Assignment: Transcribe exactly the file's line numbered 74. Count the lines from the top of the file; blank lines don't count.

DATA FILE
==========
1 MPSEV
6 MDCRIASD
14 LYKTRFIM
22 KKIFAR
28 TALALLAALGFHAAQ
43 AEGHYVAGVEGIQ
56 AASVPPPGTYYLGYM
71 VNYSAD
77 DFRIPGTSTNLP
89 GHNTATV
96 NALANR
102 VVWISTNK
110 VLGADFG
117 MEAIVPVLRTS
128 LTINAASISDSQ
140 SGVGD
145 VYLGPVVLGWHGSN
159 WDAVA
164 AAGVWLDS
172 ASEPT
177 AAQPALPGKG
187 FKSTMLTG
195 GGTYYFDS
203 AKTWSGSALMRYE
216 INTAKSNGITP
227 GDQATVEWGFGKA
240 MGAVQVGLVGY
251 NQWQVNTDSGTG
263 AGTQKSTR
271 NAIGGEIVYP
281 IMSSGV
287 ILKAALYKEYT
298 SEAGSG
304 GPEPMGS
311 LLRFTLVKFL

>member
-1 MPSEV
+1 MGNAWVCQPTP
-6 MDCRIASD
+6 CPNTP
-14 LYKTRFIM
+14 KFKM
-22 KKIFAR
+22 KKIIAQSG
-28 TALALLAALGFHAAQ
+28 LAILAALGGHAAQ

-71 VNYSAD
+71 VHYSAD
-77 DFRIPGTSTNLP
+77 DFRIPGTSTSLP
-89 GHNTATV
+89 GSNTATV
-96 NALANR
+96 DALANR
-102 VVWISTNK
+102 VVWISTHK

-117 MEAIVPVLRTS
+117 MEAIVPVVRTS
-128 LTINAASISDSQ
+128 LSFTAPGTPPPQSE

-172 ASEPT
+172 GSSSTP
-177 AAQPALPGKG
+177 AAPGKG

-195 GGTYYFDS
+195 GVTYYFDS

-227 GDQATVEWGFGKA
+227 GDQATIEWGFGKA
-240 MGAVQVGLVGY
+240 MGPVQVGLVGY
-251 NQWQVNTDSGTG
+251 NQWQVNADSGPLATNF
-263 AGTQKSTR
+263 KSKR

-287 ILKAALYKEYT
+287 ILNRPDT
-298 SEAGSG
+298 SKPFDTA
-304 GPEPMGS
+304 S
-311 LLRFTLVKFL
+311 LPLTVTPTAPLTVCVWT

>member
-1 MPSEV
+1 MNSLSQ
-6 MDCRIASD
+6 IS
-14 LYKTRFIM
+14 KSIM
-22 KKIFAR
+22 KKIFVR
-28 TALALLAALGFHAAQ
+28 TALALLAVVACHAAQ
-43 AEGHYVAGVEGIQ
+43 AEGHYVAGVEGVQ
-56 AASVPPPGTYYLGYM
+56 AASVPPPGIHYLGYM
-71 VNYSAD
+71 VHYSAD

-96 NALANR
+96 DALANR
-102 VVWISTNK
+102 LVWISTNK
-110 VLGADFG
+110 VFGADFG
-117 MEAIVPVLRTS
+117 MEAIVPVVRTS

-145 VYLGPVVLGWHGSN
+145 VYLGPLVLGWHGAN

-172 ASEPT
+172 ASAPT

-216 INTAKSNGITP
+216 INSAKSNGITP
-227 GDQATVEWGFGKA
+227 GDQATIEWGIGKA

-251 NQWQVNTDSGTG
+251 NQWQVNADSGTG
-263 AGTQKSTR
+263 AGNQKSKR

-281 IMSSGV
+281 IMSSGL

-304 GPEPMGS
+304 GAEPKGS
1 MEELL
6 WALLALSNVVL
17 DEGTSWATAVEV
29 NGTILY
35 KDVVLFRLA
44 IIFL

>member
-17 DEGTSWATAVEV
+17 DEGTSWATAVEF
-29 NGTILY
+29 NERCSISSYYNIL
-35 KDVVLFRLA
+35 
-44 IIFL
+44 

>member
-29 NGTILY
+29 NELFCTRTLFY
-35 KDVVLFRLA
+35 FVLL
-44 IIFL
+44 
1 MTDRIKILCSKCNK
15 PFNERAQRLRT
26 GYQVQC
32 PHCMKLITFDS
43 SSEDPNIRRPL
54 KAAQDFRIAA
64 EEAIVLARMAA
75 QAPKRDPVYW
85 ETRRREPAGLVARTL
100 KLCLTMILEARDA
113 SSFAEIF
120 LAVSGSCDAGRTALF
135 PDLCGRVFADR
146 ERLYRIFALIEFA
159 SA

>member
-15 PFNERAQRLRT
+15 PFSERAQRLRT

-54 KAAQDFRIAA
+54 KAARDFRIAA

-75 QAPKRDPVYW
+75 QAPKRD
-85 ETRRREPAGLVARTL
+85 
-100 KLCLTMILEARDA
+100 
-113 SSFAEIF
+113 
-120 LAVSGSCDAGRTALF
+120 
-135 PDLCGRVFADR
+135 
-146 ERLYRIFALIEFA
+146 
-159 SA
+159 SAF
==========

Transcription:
+263 KSKR